So, I flew with my parents this weekend…

When I’m at an airport or on a plane I’m in my “element.” I feel more at home than I do in my apartment. And then there are those times I fly with my parents…

Mom: “Why doesn’t American fly 797s between Tampa and New York?”
Me: “You mean 777s?”
Mom: “Yes…”

Mom: “Why doesn’t American have Channel 8 audio like United?”

Dad: “Look, it’s Air Force One landing.”
Me: “No it’s not.”
Dad: “Oh, but it’s an Airbus 380.”
Me: “Nah, that’s a 737.”

On the other hand, there are some things that make me proud:

Dad: “Oh, is this the part where I ask for the massage?”

Filed Under: American, Travel
  1. You aren’t coming off in the best light. It makes you seem like one of those people who feel you are superior to your parents because they don’t have the knowledge base you have in a certain area.

    If your parents are throwing out incorrect aircraft type, what do you think you are accomplishing by correcting them? If they are making these statements, do you think they will know the difference between a 797, 777 or 737?

    To me it sounds more like you were embarrassed that people around you might think you belong in the environment you say you feel most at home in. Let them be wrong sometimes and just let it be. Sounds like they were trying hard to talk in your terms to connect and enjoy the trip with you.

  2. Friends you pick but parents — well that’s just part of the deal. Stories – Parents are great for making stories.

    With reference to the massage comment, I’m hoping it was in the Thai Air Lounge and not on a Thai Air flight. Then again — just another story to share.

  3. I have always tried to persuade my parents to take my miles and travel – especially to see my Aunt in Calgary. But, they have never taken me up and now they are too frail. It’s a shame. I just hope my nephews want a gap year somewhere. Although at 10, it might be hard for the eldest to decide yet!

  4. @RDimperio, I’m assuming Lucky has trained his father to ask for a “massage” at TSA checkpoints…

    At least your Mom knows United has some sort of audio channel–that’s more than a lot of people know, probably!

  5. I suspect Lucky’s parents were asking the questions and making the comments they did in order to “rib” him. I have read the blog for a while now and his whole family come off as very savy.

  6. Sounds like mild ribbing to me. Or maybe general indifference. Either way that’s what having parents is all about right? I must say that I actually see no problem with asking why American doesn’t have an ATC channel like United for the benefit of curious passengers. Back when I used to fly United I always made a point of checking to see if ATC was going to be on (sometimes it was nothing but jazz or static). Although I could swear it was channel nine. šŸ˜‰

  7. Coins,
    In my house I have an expression for ‘private’ topics’. It’s called Family Business.This means whatever I say or do is not to be discussed with outsiders.

    So while you think it’s cute to out your Mom and Dad above, these things are best left unsaid. The shortcomings of family are ‘Family Business’.

    I do forgive you, as the antics of parents (younger than me) are fodder for all blogs. Wink.

  8. While I’m a frequent reader of your blog, this definitely isn’t a post I’d be proud of if I were you.

    Your parents are clearly showing interest in your life and your hobby – yet you can’t let go of a few details. Most people don’t have the slightest clue about different air crafts, get over it and enjoy your time with your parents.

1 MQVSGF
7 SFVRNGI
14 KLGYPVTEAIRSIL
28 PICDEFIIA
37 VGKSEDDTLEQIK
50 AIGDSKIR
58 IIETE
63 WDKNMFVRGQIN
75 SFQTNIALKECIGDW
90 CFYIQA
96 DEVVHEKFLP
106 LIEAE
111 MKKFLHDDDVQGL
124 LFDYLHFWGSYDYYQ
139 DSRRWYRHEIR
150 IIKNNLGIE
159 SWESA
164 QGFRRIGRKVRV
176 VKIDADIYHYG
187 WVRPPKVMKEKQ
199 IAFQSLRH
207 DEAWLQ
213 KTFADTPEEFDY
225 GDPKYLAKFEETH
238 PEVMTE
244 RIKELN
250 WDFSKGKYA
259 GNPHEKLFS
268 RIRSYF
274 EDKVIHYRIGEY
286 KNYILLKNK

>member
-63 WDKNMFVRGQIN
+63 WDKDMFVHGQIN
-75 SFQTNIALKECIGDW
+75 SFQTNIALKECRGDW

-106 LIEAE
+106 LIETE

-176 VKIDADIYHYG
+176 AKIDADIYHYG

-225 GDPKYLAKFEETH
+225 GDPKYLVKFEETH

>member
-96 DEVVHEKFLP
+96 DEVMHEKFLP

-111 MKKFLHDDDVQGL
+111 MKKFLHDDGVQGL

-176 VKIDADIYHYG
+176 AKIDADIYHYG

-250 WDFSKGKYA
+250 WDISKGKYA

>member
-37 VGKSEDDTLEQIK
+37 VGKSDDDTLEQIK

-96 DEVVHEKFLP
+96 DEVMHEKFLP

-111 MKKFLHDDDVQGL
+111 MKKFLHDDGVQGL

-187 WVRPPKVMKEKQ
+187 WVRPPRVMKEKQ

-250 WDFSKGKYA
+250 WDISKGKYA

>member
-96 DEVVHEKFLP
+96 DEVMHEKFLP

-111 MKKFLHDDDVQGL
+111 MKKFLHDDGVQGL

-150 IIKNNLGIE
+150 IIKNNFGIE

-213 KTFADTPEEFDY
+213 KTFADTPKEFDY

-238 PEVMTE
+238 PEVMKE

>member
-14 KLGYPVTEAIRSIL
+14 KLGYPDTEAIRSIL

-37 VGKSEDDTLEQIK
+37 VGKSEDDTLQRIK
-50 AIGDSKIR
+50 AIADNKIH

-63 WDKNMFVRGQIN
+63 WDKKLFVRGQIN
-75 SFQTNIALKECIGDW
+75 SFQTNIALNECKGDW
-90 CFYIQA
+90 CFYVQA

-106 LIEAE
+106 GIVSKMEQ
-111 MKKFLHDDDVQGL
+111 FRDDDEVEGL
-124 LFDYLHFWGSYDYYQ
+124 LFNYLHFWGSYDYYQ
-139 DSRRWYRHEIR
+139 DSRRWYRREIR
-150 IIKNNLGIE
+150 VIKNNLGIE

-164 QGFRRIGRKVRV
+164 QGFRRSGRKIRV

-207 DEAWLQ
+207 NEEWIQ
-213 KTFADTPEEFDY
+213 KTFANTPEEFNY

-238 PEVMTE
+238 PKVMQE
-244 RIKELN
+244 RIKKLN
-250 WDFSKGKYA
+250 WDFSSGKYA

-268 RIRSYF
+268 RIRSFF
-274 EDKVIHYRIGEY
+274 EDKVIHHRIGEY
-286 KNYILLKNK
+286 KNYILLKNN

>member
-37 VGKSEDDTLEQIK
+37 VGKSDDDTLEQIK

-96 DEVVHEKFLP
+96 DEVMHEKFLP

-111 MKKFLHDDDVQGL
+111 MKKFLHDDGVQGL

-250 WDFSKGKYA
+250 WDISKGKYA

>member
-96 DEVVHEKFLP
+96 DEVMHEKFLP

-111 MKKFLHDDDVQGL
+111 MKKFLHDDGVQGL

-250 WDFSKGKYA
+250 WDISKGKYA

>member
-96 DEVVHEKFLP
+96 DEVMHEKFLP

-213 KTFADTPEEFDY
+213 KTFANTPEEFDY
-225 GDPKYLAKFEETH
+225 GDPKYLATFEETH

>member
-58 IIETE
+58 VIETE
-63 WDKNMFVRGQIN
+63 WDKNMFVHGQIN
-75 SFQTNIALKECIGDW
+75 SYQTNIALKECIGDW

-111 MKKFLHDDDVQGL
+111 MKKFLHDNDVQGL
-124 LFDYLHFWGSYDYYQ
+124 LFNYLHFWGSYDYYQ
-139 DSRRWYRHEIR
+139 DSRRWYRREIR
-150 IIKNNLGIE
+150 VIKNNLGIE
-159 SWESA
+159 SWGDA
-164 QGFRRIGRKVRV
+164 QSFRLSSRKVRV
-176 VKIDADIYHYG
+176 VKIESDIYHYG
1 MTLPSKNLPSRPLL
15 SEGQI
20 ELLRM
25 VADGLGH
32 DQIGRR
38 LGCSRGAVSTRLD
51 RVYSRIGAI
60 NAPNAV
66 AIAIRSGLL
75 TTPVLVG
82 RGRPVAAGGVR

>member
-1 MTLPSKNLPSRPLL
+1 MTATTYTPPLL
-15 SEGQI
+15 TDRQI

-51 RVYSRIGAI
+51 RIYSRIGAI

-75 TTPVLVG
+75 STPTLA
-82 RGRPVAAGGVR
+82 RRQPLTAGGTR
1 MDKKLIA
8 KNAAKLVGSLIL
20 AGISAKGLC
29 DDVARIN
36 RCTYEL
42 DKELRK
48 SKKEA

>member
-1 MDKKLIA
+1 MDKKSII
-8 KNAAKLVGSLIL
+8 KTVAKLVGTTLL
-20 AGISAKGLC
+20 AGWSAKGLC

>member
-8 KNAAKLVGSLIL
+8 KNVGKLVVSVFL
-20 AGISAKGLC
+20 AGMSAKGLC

9. I think it’s hilarious; it’s exactly what my parents would be like. And I think it’s sad that other readers feel the need to scold you.

  10. Wow, I can’t believe some of the negative people posting on here who can’t find the humor in this. SMH

    I thought this was great insight into your parents innocence regarding technical aviation information, made me laugh and picture my own parents doing the same thing.

  11. Yea, I’m an airline geek and get a big smile on my face and a chuckle in my heart whenever Mom makes an attempt to sound like she shares my interest.

    My favorite was boarding DFW to SFO back in the day when AA’s only widebodies were DC-10s and 767s. As soon as we walked onboard this widebody, she says “ooohh, is this one of those DC-67’s ?”

    But my great grand-parents have her beat. I flew with them many times between DFW and TPA. In their mid-80s, I was with them on their 2nd trip by air. As we approach TPA, Grandpa surprised me when he stated “we must be getting close because the flaps are coming down” Indeed , they were. This man retired from the Burlington Route Railroad as the #1 seniority Enginneer and this was only his 3rd flight in his life. I was impressed.
    On short final, Grandma suddenly calls out “Whoa … he just passed the depot !!
    Me: No Grandma, we’re still in the air.
    She: Pa, what’s that place the airplane goes to ? The station, but it’s not a depot.
    Him: You mean the airport ?
    She: Yes. The Aviator passed the airport, I saw it go by.
    Me: (as I point out that the road we were crossing over was Hillsboro Ave) The airport is just in front of us, we’ll be landing in seconds.
    So we landed. Riding the last row of seats on a Braniff 727, it was VERY apparent when the “Aviator” revved up the reverse thrust.
    She calls out in a loud voice over the engine noise “Yea buddy, It’s about time you slowed this thing down.” And as I get a jab in my leg with her walking cane, “see, I TOLD you he passed up the depot !”
    And of course by that time we had indeed rolled past the terminal, requiring a 180 degree turn to “go back”.
    I did catch a few smiles on other passengers faces. Unfortunately today, her yelling out would probably be deemed a security threat.

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